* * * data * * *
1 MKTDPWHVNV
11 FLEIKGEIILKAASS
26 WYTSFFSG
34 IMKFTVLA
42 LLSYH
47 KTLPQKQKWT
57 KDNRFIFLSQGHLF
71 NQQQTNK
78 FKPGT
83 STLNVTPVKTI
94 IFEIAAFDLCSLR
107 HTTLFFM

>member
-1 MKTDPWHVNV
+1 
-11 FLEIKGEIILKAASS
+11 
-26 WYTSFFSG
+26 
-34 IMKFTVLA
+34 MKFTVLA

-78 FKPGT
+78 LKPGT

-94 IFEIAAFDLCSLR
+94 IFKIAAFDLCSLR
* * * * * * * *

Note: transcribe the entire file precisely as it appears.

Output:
1 MKTDPWHVNV
11 FLEIKGEIILKAASS
26 WYTSFFSG
34 IMKFTVLA
42 LLSYH
47 KTLPQKQKWT
57 KDNRFIFLSQGHLF
71 NQQQTNK
78 FKPGT
83 STLNVTPVKTI
94 IFEIAAFDLCSLR
107 HTTLFFM

>member
-1 MKTDPWHVNV
+1 
-11 FLEIKGEIILKAASS
+11 
-26 WYTSFFSG
+26 
-34 IMKFTVLA
+34 MKFTVLA

-78 FKPGT
+78 LKPGT

-94 IFEIAAFDLCSLR
+94 IFKIAAFDLCSLR